For the markets, again, no tour is necessary but you might enjoy one of the food tours etc if you're going to be intimidated ordering street food.

The only tour I did on a recent visit was Xochimilco, because I wanted to go with a group. That one included a guided portion followed by a getting- drunk- with- strangers portion, both of which I found enjoyable. You can also do a kayak eco tour of Xochimilco if that's more up your alley. You definitely *can* do Xochimilco by yourself, but the boats are rented at a total cost, so it's almost as expensive to do it yourself and arguably much less fun.
posted by ambulanceambiance at 2:33 AM on June 13 [1 favorite]

I've been to Mexico City twice in the past couple of years. If you're the type of person that wants context for museum-going, I'd recommend a guide. I think every single museum I have visited in Mexico City (and I've visited a lot!) have little to no English signage, even world-famous ones like Museo de AntropologĂ­a. Some signs in Templo Mayor are in English, but a lot is just in Spanish. In general the "main" signs that put a particular exhibit or room in context are in English, but all the explanatory text found throughout is just in Spanish. Sure, you can use your phone to translate it, but what a drag!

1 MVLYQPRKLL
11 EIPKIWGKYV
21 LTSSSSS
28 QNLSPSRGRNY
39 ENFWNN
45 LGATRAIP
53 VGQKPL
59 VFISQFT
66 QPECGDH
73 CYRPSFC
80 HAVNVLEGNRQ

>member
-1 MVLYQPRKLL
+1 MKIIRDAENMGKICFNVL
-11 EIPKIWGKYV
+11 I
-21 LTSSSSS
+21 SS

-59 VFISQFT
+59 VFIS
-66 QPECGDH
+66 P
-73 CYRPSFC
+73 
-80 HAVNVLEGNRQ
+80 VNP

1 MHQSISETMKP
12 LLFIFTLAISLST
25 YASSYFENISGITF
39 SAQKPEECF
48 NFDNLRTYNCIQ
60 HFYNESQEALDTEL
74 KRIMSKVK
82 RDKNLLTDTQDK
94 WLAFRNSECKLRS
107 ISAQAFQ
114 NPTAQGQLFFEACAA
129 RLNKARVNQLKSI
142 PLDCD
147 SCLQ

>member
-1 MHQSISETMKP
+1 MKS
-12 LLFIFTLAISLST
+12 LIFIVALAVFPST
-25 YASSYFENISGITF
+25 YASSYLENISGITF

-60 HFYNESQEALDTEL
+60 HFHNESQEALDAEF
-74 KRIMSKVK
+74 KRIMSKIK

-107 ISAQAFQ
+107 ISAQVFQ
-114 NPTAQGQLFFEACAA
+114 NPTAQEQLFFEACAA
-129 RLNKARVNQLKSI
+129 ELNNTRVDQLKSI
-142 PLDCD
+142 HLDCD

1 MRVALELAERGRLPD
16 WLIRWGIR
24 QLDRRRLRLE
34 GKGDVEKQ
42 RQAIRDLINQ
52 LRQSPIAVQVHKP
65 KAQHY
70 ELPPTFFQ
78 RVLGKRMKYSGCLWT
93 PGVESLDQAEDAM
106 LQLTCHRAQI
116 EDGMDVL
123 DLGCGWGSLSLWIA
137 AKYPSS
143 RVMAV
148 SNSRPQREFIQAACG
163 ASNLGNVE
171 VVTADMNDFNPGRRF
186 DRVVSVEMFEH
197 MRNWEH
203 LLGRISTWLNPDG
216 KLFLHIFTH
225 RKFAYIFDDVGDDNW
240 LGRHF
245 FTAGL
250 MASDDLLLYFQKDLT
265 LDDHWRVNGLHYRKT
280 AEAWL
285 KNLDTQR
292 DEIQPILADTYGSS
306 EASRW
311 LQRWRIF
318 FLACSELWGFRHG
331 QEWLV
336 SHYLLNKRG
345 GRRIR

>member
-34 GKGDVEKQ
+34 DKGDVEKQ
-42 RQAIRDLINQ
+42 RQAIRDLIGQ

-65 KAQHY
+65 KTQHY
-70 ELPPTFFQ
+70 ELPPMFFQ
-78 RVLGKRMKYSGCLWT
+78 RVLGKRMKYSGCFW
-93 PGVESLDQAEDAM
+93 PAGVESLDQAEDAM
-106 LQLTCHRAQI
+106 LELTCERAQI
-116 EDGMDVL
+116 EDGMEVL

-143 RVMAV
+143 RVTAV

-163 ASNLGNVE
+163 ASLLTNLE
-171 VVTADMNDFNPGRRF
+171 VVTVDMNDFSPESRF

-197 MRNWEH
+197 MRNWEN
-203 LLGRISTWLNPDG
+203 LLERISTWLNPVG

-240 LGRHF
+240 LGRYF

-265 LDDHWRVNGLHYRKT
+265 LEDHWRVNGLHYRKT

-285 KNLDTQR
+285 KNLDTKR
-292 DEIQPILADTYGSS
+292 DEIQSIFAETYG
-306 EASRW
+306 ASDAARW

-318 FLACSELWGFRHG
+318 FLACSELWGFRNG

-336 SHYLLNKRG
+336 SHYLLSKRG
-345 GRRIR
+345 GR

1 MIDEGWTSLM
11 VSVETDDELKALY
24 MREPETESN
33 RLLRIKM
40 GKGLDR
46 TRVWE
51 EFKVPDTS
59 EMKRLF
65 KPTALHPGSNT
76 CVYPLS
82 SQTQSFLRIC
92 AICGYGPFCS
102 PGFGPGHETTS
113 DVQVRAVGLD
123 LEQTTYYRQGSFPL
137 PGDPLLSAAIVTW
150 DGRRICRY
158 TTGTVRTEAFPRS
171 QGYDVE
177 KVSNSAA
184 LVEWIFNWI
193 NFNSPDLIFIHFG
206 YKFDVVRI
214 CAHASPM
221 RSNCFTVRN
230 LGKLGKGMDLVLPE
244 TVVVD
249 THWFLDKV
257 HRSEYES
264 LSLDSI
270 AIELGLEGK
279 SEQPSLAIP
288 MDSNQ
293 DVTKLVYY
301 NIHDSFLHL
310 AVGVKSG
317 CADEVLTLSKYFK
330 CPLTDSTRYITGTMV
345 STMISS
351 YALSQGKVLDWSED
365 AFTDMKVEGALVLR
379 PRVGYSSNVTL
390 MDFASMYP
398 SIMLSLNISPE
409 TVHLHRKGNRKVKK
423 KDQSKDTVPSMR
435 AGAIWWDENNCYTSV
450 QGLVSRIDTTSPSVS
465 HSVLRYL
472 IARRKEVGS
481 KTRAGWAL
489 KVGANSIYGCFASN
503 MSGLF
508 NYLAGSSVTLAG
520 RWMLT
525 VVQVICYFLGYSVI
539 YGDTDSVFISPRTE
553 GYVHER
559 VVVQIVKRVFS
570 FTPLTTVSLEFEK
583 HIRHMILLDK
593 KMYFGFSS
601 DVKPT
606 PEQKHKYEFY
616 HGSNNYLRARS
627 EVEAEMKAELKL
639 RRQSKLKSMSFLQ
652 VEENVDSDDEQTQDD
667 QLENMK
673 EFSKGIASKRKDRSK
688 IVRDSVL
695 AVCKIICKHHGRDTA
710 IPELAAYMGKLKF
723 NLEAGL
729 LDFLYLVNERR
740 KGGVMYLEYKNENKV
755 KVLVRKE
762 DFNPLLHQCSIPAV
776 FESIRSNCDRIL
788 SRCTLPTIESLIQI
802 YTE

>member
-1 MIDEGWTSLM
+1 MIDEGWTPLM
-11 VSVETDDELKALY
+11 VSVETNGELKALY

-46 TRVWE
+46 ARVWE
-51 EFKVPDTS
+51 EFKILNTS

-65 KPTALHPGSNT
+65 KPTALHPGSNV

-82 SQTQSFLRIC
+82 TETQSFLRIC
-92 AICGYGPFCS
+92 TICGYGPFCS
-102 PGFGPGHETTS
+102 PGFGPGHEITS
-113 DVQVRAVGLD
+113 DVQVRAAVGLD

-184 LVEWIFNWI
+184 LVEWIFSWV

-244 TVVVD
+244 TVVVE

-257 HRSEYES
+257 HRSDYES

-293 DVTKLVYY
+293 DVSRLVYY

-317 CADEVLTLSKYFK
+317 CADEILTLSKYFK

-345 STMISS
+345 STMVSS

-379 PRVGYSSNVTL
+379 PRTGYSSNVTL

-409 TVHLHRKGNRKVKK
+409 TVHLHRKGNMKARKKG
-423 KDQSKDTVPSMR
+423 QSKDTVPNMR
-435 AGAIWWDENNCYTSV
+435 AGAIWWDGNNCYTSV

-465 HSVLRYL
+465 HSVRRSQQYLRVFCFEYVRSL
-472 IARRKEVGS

Guides for other places are at your discretion and I wouldn't say a guide is "necessary" anywhere except La Merced, and that's just for safety reasons more than anything.
posted by rhymedirective at 6:27 AM on June 13 [1 favorite]

Best answer: Mexico City is really friendly and English is widely spoken at most tourist sites, so logistics are going to be pretty easy. You'll only need a guide if you'd like an in-depth tour. Safety is no more an issue than any other big city, and generally the streets are lively and filled with families.